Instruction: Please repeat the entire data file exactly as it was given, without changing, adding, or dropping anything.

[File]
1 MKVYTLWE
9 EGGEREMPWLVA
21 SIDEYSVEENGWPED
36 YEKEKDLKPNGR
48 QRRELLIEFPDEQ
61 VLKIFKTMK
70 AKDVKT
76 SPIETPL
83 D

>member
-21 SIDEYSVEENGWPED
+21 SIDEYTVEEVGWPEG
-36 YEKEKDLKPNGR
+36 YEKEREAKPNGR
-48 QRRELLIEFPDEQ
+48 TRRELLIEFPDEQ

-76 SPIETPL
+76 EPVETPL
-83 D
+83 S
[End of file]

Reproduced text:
1 MKVYTLWE
9 EGGEREMPWLVA
21 SIDEYSVEENGWPED
36 YEKEKDLKPNGR
48 QRRELLIEFPDEQ
61 VLKIFKTMK
70 AKDVKT
76 SPIETPL
83 D

>member
-21 SIDEYSVEENGWPED
+21 SIDEYTVEEVGWPEG
-36 YEKEKDLKPNGR
+36 YEKEREAKPNGR
-48 QRRELLIEFPDEQ
+48 TRRELLIEFPDEQ

-76 SPIETPL
+76 EPVETPL
-83 D
+83 S